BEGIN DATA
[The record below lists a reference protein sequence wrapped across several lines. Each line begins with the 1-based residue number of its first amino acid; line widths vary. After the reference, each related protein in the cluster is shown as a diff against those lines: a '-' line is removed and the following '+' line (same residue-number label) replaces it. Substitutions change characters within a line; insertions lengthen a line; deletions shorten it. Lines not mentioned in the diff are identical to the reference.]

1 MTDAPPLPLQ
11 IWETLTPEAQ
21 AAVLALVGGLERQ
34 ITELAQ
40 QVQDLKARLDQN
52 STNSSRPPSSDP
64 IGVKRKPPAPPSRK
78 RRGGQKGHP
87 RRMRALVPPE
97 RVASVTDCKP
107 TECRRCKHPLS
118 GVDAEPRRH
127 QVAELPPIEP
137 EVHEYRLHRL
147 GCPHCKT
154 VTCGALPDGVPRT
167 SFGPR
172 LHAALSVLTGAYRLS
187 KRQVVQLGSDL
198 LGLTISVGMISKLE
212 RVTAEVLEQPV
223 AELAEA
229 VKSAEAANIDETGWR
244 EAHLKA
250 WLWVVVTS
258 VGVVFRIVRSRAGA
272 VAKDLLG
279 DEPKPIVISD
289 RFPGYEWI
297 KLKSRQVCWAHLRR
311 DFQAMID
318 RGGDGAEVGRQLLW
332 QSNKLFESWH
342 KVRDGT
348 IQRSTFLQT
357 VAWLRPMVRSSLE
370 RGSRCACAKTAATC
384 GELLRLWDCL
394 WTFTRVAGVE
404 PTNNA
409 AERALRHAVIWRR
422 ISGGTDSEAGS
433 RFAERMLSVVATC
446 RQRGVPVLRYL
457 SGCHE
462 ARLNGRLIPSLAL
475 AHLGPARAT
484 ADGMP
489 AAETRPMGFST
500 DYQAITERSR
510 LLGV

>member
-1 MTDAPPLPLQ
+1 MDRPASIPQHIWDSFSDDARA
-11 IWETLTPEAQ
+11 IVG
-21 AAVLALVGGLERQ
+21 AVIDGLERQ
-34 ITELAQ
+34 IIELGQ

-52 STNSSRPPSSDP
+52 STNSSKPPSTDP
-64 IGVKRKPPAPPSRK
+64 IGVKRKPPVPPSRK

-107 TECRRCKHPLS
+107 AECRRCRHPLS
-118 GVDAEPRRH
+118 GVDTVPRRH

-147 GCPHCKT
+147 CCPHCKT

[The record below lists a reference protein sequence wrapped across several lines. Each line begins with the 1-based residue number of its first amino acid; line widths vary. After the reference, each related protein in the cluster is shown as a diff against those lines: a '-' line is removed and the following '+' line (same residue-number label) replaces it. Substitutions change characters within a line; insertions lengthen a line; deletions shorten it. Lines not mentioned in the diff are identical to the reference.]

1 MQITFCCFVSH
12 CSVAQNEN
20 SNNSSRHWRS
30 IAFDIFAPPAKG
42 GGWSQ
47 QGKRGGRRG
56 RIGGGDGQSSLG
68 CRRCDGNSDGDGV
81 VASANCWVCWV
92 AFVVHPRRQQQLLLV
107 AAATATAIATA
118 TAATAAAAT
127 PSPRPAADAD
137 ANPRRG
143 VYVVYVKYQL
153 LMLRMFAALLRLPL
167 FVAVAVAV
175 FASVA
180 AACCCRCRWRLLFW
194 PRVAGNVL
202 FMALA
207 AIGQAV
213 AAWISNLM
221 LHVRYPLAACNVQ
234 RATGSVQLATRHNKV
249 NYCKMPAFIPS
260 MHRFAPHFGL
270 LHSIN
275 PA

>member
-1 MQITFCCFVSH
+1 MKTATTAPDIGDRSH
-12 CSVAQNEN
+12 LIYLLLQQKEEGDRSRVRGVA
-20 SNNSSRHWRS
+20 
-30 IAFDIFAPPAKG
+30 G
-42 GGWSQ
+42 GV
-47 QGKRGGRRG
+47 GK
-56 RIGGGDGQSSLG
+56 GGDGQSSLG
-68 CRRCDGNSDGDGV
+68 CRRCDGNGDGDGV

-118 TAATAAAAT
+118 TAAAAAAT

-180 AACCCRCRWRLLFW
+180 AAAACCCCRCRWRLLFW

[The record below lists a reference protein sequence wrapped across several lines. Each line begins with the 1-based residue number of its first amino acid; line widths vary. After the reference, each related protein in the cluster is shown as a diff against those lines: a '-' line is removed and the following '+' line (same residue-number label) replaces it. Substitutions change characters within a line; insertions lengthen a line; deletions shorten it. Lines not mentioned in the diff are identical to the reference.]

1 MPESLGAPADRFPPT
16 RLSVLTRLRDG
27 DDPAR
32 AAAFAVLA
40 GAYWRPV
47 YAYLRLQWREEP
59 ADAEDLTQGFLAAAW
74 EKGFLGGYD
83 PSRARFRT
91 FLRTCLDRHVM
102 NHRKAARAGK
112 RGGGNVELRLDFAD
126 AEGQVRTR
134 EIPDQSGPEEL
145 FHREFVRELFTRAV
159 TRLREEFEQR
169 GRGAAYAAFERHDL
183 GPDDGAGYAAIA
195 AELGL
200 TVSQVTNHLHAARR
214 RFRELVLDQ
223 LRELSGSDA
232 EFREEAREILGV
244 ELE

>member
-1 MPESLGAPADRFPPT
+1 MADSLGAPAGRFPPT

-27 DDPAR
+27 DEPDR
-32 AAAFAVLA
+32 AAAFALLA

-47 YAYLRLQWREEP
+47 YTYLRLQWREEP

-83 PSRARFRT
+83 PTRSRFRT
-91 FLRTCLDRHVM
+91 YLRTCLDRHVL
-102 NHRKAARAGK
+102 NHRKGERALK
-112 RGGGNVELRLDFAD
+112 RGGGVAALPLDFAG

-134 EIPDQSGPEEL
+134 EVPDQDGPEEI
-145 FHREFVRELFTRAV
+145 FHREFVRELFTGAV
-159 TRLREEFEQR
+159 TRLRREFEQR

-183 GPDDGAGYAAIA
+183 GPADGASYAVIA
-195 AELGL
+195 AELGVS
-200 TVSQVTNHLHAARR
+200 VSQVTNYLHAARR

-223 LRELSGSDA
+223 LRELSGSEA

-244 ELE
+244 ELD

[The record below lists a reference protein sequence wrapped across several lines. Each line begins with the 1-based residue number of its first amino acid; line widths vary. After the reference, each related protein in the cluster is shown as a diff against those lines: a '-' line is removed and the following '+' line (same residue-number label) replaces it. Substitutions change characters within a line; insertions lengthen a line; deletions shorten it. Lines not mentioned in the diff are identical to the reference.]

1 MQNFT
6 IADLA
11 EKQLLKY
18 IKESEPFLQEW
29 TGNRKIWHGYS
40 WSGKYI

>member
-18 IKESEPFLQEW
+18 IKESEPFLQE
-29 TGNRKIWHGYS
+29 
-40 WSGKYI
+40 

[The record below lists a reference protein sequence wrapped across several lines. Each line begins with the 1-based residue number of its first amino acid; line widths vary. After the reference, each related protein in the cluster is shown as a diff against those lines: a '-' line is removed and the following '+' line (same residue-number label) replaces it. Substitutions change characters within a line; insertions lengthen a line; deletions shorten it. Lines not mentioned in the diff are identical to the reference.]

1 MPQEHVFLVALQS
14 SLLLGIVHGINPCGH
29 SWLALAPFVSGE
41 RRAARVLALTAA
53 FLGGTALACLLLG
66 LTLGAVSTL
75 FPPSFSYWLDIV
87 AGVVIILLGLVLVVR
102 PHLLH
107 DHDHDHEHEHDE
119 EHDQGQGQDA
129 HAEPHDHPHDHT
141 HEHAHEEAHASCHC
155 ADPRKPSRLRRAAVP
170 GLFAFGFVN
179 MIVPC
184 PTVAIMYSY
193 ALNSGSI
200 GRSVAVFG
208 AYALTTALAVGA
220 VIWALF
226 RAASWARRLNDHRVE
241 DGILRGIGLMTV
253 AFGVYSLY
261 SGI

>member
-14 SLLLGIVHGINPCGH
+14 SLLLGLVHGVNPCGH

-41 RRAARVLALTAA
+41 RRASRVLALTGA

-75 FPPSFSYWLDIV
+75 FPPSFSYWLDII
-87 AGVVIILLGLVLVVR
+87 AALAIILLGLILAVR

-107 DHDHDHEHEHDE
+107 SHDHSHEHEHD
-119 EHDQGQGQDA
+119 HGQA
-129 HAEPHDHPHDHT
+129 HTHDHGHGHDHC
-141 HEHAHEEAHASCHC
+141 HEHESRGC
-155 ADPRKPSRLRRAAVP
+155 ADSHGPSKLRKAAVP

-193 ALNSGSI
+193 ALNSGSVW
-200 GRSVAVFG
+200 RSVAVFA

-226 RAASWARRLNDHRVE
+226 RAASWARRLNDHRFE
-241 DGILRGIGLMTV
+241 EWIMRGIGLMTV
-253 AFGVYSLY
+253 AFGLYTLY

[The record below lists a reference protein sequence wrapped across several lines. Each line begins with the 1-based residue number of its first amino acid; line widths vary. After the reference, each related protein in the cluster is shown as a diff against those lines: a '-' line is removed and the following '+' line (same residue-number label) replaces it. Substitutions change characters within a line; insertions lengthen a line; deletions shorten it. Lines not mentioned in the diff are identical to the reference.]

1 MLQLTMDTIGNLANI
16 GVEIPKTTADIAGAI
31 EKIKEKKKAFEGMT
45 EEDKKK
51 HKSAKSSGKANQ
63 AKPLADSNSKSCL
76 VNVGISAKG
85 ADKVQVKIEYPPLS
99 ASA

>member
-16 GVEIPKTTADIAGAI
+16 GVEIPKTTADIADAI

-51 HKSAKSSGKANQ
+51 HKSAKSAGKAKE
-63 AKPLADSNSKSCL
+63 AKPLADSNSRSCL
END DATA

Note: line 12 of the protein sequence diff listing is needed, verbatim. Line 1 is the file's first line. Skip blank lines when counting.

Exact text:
107 TECRRCKHPLS